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Oil Trims Weekly Gain on Concern of Slower U.S. Economic Growth

Oil Falls, Trimming Weekly Gain
A trader works in the crude oil options at the New York Mercantile Exchange in New York, U.S. Photographer: Jin Lee/Bloomberg

Oil declined, narrowing the first weekly gain in five, on speculation that U.S. measures to revive growth will fall short of expectations and that potential fuel shortages caused by Hurricane Irene might be limited.

Futures fell as much as 1.4 percent in New York before a speech by Federal Reserve Chairman Ben S. Bernanke today and a U.S. government report that may show economic growth slowed in the second quarter. Gasoline fell after closing at a three-week high yesterday on concern Irene may sap fuel consumption.

“The market will be extremely disappointed at what happens at Jackson Hole,” said Michael Hewson, a London-based market analyst at CMC Markets, which handles about $240 million a day in U.S. crude contracts. “The markets have built themselves up that Bernanke will pull a rabbit out of a hat, but I don’t think he is going to.”

Crude for October delivery on the New York Mercantile Exchange fell as much as $1.16 to $84.14 a barrel and was at $84.20 at 1:05 p.m. London time. Yesterday, the contract added 14 cents to $85.30. Prices are up 2.4 percent this week, heading for their first weekly gain since the five days ended July 22, and are up 15 percent in the past year.

Bernanke is scheduled to speak at an annual Kansas City Fed conference in Jackson Hole, Wyoming. European Central Bank President Jean-Claude Trichet will also make a presentation.

Brent Premium

Brent oil for October settlement on the London-based ICE Futures Europe exchange was down 56 cents at $110.06, set for a 1.3 percent climb this week. The contract was at a premium of $25.86 to U.S. futures, compared with a record settlement of $26.21 on Aug. 19.

The European benchmark’s premium to New York’s West Texas Intermediate crude shrank the most in five weeks on Aug. 22 after rebels in Libya entered Tripoli, paving the way for the country’s oil production to resume. The spread has since widened as leader Muammar Qaddafi eluded capture, stoking speculation a resumption in output may take longer than expected. The nation holds Africa’s largest crude reserves.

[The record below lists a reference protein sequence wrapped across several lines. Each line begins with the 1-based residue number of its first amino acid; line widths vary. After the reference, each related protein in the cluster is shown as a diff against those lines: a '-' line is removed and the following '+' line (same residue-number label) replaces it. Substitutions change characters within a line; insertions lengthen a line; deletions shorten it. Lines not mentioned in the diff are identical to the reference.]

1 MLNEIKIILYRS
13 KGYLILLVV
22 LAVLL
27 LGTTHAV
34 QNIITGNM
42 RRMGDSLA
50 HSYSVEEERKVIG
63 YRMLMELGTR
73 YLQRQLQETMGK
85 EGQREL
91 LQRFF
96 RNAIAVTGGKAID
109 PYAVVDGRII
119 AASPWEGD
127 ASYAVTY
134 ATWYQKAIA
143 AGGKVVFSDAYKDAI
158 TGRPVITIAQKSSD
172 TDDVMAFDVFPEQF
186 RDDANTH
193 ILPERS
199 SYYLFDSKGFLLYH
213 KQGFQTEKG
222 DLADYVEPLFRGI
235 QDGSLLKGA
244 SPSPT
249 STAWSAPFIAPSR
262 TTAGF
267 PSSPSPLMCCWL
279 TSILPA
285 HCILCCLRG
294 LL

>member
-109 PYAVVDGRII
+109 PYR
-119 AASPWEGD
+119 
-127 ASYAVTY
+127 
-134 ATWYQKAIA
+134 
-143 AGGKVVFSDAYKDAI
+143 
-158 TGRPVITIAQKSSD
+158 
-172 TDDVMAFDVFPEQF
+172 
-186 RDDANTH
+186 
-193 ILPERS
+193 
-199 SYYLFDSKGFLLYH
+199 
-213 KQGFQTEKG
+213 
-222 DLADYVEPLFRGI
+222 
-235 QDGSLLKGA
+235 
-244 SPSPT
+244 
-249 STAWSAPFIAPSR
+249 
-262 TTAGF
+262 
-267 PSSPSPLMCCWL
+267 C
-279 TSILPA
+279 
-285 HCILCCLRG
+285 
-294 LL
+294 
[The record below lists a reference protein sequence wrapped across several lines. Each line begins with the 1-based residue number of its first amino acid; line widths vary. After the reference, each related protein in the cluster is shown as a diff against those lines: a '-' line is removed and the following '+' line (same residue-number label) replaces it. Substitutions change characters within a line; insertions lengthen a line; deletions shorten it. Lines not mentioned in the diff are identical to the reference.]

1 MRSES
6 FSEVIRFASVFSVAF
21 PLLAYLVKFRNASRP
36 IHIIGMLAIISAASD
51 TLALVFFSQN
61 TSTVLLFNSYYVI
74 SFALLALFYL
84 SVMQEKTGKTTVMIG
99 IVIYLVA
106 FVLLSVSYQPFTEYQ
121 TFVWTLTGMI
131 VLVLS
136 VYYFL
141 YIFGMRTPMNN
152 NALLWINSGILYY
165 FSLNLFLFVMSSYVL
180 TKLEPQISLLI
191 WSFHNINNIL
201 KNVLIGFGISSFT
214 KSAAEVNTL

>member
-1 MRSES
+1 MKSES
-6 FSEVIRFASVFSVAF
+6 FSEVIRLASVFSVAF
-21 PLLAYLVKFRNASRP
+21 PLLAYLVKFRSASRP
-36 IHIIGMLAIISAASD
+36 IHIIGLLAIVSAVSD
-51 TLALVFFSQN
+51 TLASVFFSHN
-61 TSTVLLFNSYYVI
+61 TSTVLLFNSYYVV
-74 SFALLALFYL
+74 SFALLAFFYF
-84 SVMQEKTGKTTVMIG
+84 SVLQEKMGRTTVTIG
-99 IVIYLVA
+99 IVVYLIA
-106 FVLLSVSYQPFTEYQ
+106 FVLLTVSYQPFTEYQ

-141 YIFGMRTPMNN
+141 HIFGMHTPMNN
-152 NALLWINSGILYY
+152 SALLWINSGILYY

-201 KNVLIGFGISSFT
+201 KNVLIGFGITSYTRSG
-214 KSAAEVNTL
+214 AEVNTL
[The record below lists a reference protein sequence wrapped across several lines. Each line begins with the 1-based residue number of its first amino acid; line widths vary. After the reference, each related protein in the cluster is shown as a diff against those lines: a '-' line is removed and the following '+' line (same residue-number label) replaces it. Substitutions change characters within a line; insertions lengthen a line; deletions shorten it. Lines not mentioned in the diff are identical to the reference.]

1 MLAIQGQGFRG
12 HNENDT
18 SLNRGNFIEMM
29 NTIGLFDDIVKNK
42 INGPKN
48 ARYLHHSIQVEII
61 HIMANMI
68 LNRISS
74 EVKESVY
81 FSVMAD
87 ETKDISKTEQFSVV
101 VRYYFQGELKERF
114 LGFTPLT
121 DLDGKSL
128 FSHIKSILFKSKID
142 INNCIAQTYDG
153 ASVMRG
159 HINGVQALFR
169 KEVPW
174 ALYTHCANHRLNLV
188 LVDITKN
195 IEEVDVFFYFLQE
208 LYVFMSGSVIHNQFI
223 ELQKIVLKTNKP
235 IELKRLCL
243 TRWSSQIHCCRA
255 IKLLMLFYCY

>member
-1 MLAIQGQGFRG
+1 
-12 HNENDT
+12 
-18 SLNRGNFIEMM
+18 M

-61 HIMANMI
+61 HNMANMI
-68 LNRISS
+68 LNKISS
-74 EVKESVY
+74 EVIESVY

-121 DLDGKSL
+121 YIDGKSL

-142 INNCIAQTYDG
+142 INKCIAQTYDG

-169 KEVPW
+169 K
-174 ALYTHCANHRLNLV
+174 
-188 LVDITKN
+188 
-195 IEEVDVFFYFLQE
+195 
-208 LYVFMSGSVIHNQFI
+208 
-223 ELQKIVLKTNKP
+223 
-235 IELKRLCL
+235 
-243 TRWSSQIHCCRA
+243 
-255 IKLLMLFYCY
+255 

Gasoline was down 0.4 percent in New York after climbing 3.1 percent yesterday on concern Hurricane Irene may disrupt refinery operations on the U.S. East Coast.

Irene was downgraded to a Category 2 hurricane and was moving north at 14 miles (22 kilometers) per hour with sustained winds of 110 mph, the U.S. National Hurricane Center said in an advisory at 8 a.m. Miami time.

Emergency Declarations

The storm was 375 miles south-southwest of Cape Hatteras and some re-intensification is possible today, the center said. Governors from North Carolina to Connecticut issued emergency declarations.

The U.S. East Coast has 10 operating oil refineries with a capacity of 1.21 million barrels a day, according to the Energy Department. The area accounts for 7.1 percent of total U.S. operating capacity.

The Commerce Department may say today that U.S. gross domestic product expanded at a 1.1 percent annual pace in the second quarter, down from the 1.3 percent that the government estimated last month, according to the median estimate of 81 economists surveyed by Bloomberg News.

Crude may drop next week as Libyan rebels consolidate their hold on the country and begin taking steps to restore crude exports, based on a separate Bloomberg News poll.

Seventeen of 34 analysts and traders, or 50 percent, forecast oil will decline through Sept. 2, the survey showed. Nine respondents, or 26 percent, predicted prices will increase and eight estimated there will be little change during the period. Last week, 42 percent of survey respondents projected oil will fall.

Deutsche Bank AG cut its price forecasts for West Texas Intermediate and Brent crude oil for 2011. New York futures will average $94.25 a barrel this year, down from a previous estimate of $100, the bank said in an e-mailed report today. It reduced its estimate for Brent to $112 a barrel from $114.

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